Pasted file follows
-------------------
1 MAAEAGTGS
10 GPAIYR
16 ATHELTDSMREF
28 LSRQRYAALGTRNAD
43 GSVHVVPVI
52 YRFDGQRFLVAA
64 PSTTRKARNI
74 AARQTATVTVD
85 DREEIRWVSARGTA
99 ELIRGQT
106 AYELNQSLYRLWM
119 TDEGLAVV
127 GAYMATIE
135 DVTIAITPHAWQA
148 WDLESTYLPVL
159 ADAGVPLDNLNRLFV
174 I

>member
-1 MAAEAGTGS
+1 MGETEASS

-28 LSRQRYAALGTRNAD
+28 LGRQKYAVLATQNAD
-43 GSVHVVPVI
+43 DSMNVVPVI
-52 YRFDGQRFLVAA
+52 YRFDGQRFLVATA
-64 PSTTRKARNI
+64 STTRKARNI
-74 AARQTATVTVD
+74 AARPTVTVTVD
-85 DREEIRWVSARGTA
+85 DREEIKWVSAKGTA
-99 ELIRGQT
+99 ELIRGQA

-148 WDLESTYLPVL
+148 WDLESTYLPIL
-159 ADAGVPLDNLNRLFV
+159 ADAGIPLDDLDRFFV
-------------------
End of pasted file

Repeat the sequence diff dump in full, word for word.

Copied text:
1 MAAEAGTGS
10 GPAIYR
16 ATHELTDSMREF
28 LSRQRYAALGTRNAD
43 GSVHVVPVI
52 YRFDGQRFLVAA
64 PSTTRKARNI
74 AARQTATVTVD
85 DREEIRWVSARGTA
99 ELIRGQT
106 AYELNQSLYRLWM
119 TDEGLAVV
127 GAYMATIE
135 DVTIAITPHAWQA
148 WDLESTYLPVL
159 ADAGVPLDNLNRLFV
174 I

>member
-1 MAAEAGTGS
+1 MGETEASS

-28 LSRQRYAALGTRNAD
+28 LGRQKYAVLATQNAD
-43 GSVHVVPVI
+43 DSMNVVPVI
-52 YRFDGQRFLVAA
+52 YRFDGQRFLVATA
-64 PSTTRKARNI
+64 STTRKARNI
-74 AARQTATVTVD
+74 AARPTVTVTVD
-85 DREEIRWVSARGTA
+85 DREEIKWVSAKGTA
-99 ELIRGQT
+99 ELIRGQA

-148 WDLESTYLPVL
+148 WDLESTYLPIL
-159 ADAGVPLDNLNRLFV
+159 ADAGIPLDDLDRFFV